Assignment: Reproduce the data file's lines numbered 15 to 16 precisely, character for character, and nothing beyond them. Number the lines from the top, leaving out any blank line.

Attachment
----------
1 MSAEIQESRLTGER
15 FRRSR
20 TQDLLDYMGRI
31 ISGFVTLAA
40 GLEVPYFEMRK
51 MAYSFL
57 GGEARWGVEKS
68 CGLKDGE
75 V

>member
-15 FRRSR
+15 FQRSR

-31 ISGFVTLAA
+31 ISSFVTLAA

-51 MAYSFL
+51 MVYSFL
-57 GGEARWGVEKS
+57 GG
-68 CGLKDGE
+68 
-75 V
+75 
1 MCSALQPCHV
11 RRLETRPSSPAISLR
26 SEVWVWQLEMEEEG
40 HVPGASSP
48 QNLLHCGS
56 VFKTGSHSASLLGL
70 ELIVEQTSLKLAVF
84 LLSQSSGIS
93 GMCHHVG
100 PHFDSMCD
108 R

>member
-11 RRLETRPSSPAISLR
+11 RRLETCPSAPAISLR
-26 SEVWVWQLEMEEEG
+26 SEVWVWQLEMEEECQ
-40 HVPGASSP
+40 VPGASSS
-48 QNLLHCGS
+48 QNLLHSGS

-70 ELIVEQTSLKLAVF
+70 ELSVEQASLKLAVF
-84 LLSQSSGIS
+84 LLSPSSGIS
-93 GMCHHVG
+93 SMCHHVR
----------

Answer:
-51 MAYSFL
+51 MVYSFL